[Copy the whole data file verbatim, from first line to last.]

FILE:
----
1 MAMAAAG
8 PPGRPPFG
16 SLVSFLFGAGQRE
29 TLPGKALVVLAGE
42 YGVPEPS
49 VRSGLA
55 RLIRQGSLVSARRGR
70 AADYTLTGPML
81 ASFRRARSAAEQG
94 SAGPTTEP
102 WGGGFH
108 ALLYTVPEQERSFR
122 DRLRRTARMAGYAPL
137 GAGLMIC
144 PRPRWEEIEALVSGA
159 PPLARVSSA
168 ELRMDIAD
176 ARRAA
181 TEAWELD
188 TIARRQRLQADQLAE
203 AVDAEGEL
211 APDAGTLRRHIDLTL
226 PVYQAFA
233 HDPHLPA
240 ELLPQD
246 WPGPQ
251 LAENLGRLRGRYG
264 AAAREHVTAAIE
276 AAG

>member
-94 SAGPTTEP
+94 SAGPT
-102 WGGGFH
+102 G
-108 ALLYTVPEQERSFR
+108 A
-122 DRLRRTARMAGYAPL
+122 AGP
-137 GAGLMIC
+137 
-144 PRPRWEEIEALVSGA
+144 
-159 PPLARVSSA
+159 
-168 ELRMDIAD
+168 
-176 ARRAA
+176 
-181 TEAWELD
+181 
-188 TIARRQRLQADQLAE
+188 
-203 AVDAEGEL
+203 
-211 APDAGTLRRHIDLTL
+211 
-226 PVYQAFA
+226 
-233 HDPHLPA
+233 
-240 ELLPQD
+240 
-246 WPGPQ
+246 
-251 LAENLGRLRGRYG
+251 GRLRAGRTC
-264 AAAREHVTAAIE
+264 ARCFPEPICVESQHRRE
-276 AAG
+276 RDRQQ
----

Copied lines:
1 MAMAAAG
8 PPGRPPFG
16 SLVSFLFGAGQRE
29 TLPGKALVVLAGE
42 YGVPEPS
49 VRSGLA
55 RLIRQGSLVSARRGR
70 AADYTLTGPML
81 ASFRRARSAAEQG
94 SAGPTTEP
102 WGGGFH
108 ALLYTVPEQERSFR
122 DRLRRTARMAGYAPL
137 GAGLMIC
144 PRPRWEEIEALVSGA
159 PPLARVSSA
168 ELRMDIAD
176 ARRAA
181 TEAWELD
188 TIARRQRLQADQLAE
203 AVDAEGEL
211 APDAGTLRRHIDLTL
226 PVYQAFA
233 HDPHLPA
240 ELLPQD
246 WPGPQ
251 LAENLGRLRGRYG
264 AAAREHVTAAIE
276 AAG

>member
-94 SAGPTTEP
+94 SAGPT
-102 WGGGFH
+102 G
-108 ALLYTVPEQERSFR
+108 A
-122 DRLRRTARMAGYAPL
+122 AGP
-137 GAGLMIC
+137 
-144 PRPRWEEIEALVSGA
+144 
-159 PPLARVSSA
+159 
-168 ELRMDIAD
+168 
-176 ARRAA
+176 
-181 TEAWELD
+181 
-188 TIARRQRLQADQLAE
+188 
-203 AVDAEGEL
+203 
-211 APDAGTLRRHIDLTL
+211 
-226 PVYQAFA
+226 
-233 HDPHLPA
+233 
-240 ELLPQD
+240 
-246 WPGPQ
+246 
-251 LAENLGRLRGRYG
+251 GRLRAGRTC
-264 AAAREHVTAAIE
+264 ARCFPEPICVESQHRRE
-276 AAG
+276 RDRQQ